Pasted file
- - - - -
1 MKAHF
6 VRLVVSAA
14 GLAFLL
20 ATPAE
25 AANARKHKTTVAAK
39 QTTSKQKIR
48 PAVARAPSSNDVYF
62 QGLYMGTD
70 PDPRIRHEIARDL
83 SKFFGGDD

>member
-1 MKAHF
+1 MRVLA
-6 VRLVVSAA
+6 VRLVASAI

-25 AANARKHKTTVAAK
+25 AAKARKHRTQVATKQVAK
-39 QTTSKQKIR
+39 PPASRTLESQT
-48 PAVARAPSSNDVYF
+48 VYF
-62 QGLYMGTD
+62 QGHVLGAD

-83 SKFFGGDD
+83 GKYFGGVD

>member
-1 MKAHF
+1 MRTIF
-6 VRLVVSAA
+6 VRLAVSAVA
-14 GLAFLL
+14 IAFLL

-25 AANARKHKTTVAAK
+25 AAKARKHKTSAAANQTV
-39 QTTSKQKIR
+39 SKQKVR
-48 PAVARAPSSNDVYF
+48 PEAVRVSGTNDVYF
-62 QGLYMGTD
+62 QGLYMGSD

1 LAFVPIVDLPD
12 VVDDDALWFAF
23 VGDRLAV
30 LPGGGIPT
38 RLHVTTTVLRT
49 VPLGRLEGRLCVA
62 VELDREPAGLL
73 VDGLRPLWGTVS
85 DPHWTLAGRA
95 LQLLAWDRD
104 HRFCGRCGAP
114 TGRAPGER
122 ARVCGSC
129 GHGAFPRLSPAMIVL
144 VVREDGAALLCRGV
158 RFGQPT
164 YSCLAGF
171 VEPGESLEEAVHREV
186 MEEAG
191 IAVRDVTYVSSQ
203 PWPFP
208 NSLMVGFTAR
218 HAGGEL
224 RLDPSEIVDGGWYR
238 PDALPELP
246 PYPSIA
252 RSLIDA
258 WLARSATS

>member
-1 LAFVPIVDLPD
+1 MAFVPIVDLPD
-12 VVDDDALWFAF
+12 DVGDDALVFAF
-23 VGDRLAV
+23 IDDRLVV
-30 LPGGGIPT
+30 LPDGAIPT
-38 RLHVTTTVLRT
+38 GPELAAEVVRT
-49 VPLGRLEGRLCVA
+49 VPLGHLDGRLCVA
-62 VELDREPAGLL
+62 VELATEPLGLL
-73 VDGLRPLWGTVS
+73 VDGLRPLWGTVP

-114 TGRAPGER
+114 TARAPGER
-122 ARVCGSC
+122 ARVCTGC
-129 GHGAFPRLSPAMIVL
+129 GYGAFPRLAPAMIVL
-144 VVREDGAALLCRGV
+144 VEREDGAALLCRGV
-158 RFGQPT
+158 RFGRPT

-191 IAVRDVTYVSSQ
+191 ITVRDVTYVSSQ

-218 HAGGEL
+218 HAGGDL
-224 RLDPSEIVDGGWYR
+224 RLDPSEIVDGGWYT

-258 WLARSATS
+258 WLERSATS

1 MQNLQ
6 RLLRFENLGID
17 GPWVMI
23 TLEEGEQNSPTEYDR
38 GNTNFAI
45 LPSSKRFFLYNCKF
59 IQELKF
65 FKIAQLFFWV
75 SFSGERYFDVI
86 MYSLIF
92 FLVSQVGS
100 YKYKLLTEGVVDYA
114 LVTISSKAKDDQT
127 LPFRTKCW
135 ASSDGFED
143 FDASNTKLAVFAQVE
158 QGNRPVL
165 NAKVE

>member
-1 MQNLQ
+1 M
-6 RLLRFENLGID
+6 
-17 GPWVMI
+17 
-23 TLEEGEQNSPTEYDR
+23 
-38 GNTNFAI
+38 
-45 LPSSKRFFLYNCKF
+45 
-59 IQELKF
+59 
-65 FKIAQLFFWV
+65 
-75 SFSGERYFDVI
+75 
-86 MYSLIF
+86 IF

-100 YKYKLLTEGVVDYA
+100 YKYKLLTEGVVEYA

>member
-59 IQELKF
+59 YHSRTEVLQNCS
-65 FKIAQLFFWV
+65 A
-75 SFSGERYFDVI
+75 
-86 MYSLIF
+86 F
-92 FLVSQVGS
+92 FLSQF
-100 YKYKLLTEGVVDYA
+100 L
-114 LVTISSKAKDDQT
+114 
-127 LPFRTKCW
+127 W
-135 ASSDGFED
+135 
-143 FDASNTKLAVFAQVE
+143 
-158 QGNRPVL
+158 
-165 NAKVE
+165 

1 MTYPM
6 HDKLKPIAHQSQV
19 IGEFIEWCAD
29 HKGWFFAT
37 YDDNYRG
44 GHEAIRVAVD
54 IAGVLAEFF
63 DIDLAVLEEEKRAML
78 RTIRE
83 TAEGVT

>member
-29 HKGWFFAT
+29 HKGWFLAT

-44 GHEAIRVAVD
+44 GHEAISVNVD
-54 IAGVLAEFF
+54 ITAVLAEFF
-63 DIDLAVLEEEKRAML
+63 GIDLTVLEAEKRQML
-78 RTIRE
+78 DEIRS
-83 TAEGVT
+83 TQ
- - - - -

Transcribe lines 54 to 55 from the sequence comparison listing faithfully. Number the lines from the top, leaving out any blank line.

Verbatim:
129 GHGAFPRLSPAMIVL
144 VVREDGAALLCRGV